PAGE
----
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Research Article  |   January 2003
Professional Tensions in Client-Centered Practice: Using Institutional Ethnography to Generate Understanding and Transformation
Author Affiliations
  • Elizabeth Townsend, PhD, OT(C), Reg NS, is Professor and Director, School of Occupational Therapy, Forrest Building, Room 215, 5869 University Avenue, Dalhousie University, Halifax, Nova Scotia, Canada B3H 3J5; liz.townsend@dal.ca
  • Lynn Langille, MA, is Research Consultant, Atlantic Health Promotion Research Centre, Dalhousie University, Halifax, Nova Scotia, Canada
  • Debra Ripley is Community Researcher and Coordinator, Mental Health Action Research Connection (MHARC), Halifax, Nova Scotia, Canada
Article Information
Mental Health / Special Section: Qualitative Research
Research Article   |   January 2003
Professional Tensions in Client-Centered Practice: Using Institutional Ethnography to Generate Understanding and Transformation
American Journal of Occupational Therapy, January/February 2003, Vol. 57, 17-28. doi:10.5014/ajot.57.1.17
American Journal of Occupational Therapy, January/February 2003, Vol. 57, 17-28. doi:10.5014/ajot.57.1.17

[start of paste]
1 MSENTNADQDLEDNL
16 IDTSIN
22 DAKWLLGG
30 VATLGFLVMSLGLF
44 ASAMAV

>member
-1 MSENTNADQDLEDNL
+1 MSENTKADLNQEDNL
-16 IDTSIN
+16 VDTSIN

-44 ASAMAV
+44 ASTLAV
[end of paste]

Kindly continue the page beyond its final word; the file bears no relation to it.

Abstract

For almost 20 years, occupational therapists have advocated client-centered practice. Yet client-centered practice is fraught with tensions that arise outside the practice of individual occupational therapists. This paper is guided by two questions: What produces professional tensions in client-centered practice? and What understanding and change might be generated using institutional ethnography? The sociological theory and method of institutional ethnography are described using data from an ongoing investigation of mental health services as a social institution. Illustrated are the research aim, research questions, and institutional analysis that distinguish institutional ethnography from conventional ethnography. Two professional tensions are associated with attempts to fulfill client-centered practice in mental health. One is that of working at cross-purposes with the prevailing hierarchical structure; the other tension is that of being celebrated yet subordinated in the medical and management hierarchies of health services. Although client-centered practice is difficult to do, the authors recommend institutional ethnography as a research approach to generate understanding and transformation of the context and practice of occupational therapy.